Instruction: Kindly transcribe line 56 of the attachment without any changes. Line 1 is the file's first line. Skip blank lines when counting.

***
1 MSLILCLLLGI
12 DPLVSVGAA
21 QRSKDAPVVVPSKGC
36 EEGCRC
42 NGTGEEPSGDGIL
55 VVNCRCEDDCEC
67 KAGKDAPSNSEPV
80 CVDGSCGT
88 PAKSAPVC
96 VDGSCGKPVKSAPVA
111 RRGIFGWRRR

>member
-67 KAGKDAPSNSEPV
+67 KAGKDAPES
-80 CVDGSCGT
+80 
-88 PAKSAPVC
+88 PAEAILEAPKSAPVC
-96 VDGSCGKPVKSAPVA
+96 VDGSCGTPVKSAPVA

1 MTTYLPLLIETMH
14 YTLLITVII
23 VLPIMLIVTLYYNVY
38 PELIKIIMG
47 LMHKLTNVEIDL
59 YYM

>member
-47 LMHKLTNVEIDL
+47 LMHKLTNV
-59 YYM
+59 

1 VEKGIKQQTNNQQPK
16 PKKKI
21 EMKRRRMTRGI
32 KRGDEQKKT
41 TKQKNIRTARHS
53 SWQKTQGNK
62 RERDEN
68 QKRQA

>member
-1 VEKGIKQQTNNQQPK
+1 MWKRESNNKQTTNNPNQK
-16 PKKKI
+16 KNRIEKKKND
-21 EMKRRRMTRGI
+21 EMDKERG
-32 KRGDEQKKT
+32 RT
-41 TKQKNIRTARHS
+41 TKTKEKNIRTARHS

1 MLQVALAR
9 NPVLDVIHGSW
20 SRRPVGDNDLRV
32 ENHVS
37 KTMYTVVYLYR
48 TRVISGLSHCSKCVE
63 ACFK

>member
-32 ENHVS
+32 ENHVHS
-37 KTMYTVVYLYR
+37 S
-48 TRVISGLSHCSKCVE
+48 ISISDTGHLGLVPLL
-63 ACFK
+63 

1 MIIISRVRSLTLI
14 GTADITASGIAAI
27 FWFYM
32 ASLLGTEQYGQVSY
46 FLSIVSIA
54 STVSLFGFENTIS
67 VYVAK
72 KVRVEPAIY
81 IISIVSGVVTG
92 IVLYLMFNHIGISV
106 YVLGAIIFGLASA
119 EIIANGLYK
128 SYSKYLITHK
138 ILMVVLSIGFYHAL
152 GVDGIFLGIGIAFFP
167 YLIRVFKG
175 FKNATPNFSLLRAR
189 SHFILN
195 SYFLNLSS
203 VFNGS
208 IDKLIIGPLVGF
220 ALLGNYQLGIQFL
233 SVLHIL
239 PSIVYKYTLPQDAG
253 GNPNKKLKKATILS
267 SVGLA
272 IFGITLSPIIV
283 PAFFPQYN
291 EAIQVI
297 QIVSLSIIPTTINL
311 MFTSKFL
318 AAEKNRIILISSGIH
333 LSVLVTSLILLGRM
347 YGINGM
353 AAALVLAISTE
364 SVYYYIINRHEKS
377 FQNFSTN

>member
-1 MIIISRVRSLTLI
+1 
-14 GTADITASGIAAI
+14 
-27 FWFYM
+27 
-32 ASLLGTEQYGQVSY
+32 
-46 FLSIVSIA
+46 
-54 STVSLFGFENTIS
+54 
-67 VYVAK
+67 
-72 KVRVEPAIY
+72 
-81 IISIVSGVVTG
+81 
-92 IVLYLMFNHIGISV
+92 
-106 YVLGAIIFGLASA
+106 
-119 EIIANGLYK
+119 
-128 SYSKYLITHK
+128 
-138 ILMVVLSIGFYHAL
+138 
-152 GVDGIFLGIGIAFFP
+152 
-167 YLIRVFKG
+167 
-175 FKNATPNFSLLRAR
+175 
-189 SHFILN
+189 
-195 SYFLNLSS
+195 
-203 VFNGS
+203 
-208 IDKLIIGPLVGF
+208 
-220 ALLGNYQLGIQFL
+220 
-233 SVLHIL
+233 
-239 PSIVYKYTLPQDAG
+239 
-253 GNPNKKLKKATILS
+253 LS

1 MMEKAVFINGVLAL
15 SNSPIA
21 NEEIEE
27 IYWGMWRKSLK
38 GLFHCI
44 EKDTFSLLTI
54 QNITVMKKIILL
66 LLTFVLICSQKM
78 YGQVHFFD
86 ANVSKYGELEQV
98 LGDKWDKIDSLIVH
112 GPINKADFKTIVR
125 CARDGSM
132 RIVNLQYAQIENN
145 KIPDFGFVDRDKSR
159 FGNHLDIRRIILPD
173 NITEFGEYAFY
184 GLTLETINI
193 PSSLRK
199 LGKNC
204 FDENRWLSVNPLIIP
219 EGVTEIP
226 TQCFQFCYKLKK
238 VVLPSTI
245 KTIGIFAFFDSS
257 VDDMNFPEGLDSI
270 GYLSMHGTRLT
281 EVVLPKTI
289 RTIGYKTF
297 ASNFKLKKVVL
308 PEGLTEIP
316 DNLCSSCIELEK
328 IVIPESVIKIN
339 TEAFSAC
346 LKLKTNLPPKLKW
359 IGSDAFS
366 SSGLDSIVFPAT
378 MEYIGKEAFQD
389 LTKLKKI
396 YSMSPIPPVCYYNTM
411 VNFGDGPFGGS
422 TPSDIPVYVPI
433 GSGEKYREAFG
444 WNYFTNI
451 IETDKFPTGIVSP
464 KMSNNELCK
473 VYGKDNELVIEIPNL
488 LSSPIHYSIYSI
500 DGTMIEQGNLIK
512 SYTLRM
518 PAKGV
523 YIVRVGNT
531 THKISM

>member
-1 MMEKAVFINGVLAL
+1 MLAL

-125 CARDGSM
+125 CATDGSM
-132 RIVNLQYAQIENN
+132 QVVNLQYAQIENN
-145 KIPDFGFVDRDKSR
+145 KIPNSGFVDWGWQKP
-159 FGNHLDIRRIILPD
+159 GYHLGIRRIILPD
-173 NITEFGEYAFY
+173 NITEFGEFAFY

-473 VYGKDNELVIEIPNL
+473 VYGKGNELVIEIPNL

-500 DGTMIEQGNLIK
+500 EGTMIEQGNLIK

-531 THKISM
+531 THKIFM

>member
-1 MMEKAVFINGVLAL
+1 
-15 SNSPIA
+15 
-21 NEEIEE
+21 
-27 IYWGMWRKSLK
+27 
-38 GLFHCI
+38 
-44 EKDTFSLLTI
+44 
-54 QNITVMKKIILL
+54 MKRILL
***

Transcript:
48 TRVISGLSHCSKCVE